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Re: Requesting feedback on the fund choices for my 457b

Post by HasHas »

tommy85 wrote: Wed Dec 23, 2020 6:10 am Only suggestion would be to use total market fund if available.
Yes, we do have one available: Money Market Fund.

There is also a Stable Value Fund available.

Did you mean to say that I should keep a part of my fixed income investment in a money market fund? Would this still be the case if I don't need to access these funds in the foreseeable future? Thanks.
tommy85 wrote: Wed Dec 23, 2020 6:10 am I pay $4.50/ month for our state's 457b just as a data point to compare to. I think your fees is reasonable.
OK, thanks. It is good to have this data point.
tommy85
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Re: Requesting feedback on the fund choices for my 457b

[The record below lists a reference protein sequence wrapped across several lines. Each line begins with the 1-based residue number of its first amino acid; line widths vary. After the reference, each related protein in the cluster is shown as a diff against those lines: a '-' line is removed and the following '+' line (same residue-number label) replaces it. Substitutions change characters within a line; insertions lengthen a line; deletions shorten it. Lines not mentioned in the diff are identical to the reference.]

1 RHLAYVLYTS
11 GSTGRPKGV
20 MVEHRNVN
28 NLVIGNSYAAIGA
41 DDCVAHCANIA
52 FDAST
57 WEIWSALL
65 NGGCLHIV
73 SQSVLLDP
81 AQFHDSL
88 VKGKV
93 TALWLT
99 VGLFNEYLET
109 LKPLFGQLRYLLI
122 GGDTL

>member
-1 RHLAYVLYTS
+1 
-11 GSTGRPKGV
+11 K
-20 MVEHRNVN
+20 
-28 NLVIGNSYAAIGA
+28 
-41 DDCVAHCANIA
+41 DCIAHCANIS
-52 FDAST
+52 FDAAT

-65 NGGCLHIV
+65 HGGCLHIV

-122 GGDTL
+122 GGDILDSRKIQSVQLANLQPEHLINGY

Post by tommy85 »

HasHas wrote: Wed Dec 23, 2020 8:29 am
tommy85 wrote: Wed Dec 23, 2020 6:10 am Only suggestion would be to use total market fund if available.
Yes, we do have one available: Money Market Fund.

There is also a Stable Value Fund available.

Did you mean to say that I should keep a part of my fixed income investment in a money market fund? Would this still be the case if I don't need to access these funds in the foreseeable future? Thanks.
tommy85 wrote: Wed Dec 23, 2020 6:10 am I pay $4.50/ month for our state's 457b just as a data point to compare to. I think your fees is reasonable.
OK, thanks. It is good to have this data point.

Sorry, I meant Vanguard Total Stock Market Index Fund Admiral Shares (VTSAX) or something equivalent instead of S&P500 index fund if you have the option. But like somebody else already said, it's a small difference.